Wednesday, July 09, 2008

The Strong and Hardy

So, what is fair? If your oldest does something special, something that truly is outside her norm and is great can you reward her for it if your youngest does that same thing all the time? If your second oldest always gets A's and B's in her classes but your oldest struggles to maintain a C average, is it fair to reward her for getting all B's?

Nature is a cold, calculated world that rewards strength and punishes the weak. The laws of Darwin hold strong to this premise. Survival of the fittest, or more appropriately, survival of those who change to meet the demands of the environment, is the rule of the world. Humankind bucks that rule.

The strongest among us are apt to help the weak. We see the value that even the weakest among us have to offer. Why is this so? Why do we consider the benefits to society the weakest have to offer? Greater humanity rises above the baseness of humankind to move beyond self. This is why civilizations work.

What is the honest difference between the greater humanity and the baseness that can be humankind? Do we truly value those who have made the effort to break free from the bonds of selfishness? It is certainly human nature to be more engrossed in the details of life that pertain to or are most interesting to self. At a quick glance through history, recognizing those who have lived their lives in one ambitious endeavor to promote self is easy. Even if we limited our attention to those who were the most successful, the list would be extremely long. Rockefeller, Carnegie, and now, Gates, are examples of extremely successful powerhouses who after a life of waltzing over the top of others, gaining extreme success in the business world at the expense of others, turn to a more fulfilling existence of philanthropy.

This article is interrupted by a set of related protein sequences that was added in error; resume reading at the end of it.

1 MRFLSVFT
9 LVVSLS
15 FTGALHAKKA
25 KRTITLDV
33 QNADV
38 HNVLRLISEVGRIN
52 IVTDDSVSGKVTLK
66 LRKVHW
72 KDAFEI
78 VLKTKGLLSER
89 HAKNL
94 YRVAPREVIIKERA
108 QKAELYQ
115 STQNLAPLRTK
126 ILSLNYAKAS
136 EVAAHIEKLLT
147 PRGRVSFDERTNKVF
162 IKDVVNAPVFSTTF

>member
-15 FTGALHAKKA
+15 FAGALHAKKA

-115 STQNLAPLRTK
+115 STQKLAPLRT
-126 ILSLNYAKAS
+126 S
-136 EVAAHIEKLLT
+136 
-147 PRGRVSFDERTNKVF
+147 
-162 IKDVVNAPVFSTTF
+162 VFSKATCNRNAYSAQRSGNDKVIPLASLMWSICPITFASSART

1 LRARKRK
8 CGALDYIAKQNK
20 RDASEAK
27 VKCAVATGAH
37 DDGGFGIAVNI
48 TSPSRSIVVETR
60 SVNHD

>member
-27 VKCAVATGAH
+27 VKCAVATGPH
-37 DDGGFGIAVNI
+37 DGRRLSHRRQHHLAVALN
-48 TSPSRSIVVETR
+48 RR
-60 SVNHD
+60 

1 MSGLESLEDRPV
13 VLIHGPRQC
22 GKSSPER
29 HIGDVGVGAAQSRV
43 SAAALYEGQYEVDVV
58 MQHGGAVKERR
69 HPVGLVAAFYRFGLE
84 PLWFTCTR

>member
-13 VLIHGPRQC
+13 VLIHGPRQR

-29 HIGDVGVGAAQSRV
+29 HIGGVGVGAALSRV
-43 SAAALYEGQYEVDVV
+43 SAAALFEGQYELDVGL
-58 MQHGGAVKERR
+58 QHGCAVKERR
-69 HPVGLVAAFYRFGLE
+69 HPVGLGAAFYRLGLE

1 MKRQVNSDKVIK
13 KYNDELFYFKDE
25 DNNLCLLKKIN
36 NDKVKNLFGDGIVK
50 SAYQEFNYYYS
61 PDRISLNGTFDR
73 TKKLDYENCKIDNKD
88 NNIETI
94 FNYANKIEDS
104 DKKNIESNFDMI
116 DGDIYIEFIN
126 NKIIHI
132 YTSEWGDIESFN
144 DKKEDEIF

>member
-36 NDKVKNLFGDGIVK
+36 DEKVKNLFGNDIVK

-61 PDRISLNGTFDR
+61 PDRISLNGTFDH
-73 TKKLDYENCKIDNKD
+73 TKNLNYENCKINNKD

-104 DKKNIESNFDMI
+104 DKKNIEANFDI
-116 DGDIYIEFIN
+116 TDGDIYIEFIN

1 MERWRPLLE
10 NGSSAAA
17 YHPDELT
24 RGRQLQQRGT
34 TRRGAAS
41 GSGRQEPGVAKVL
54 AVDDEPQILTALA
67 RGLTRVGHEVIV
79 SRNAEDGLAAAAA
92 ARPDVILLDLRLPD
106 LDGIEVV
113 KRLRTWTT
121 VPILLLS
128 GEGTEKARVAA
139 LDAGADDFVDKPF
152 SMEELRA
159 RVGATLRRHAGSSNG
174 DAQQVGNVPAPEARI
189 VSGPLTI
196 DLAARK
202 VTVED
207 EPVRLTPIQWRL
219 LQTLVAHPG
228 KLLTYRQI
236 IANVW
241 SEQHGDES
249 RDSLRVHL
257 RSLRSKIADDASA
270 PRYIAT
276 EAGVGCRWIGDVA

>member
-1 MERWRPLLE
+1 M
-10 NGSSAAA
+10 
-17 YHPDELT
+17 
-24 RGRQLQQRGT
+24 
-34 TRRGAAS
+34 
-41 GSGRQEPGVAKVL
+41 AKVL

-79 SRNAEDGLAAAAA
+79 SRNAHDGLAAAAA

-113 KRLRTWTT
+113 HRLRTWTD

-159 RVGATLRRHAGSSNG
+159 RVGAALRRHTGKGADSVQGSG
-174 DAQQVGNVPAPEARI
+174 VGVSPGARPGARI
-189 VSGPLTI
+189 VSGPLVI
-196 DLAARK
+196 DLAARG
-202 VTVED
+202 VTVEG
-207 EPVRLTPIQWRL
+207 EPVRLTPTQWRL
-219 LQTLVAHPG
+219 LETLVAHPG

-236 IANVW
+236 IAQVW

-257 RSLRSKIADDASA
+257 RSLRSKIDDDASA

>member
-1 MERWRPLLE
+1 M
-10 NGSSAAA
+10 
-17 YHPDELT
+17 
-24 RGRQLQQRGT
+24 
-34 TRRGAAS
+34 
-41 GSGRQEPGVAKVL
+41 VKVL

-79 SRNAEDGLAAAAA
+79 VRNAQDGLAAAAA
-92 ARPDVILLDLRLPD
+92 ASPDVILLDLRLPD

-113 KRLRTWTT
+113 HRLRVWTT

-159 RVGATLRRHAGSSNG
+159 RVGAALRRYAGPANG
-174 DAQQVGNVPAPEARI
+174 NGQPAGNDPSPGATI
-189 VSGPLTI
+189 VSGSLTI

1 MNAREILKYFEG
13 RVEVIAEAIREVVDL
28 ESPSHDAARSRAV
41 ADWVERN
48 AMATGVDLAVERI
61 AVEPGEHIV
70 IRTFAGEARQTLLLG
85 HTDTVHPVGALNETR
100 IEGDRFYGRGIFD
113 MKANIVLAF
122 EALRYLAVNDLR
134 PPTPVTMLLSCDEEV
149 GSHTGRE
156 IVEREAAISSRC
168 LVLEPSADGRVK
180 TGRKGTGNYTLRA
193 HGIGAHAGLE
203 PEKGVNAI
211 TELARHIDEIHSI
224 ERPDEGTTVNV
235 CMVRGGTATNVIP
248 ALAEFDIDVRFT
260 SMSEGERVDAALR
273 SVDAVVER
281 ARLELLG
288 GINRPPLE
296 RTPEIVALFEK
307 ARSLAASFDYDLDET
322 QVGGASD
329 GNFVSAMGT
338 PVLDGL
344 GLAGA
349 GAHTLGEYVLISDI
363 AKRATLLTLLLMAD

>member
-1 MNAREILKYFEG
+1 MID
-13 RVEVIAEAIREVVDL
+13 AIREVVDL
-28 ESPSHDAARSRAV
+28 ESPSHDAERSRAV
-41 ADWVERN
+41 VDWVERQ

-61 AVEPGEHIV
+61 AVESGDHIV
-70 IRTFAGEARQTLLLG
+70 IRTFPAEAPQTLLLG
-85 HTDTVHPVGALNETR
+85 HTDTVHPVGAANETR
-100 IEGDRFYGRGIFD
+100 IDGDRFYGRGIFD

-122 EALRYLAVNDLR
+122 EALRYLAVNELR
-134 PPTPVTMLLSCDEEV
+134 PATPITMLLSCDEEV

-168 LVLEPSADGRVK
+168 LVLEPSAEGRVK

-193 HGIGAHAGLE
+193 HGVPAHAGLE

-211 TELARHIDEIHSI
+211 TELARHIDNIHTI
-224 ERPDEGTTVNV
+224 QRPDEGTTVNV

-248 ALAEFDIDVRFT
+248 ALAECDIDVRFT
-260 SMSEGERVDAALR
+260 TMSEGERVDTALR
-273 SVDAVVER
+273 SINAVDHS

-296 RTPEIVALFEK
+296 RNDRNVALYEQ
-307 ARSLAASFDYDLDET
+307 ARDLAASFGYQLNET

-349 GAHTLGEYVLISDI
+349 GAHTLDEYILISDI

Each of these men, John D. Rockefeller, Andrew Carnegie and William Henry Gates III were/are considered giants, building significant enterprises. They were ruthless in business. That ruthlessness led to vast dynasties. The former two are more notably remembered for philanthropic endowments. Bill Gates, on the other hand, is just beginning on his philanthropic life. The Bill & Melinda Gates Foundation, which is the largest transparently operated charitable foundation in the world, was established in 2000. Bill Gates announced on June 15, 2006, that he would move to a part-time role within Microsoft, leaving day-to-day operations management in July 2008 to begin a full-time career in philanthropy, but would remain as chairman and advisor.

So, why? Why do these giants of the business world, after decades of brutal, cold business decisions devote their lives to charity?

“The true value of a human being is determined primarily by the measure and the sense in which he has attained to liberation from the self.” ~ Albert Einstein

Darwin, as far as humankind is concerned, you're wrong!
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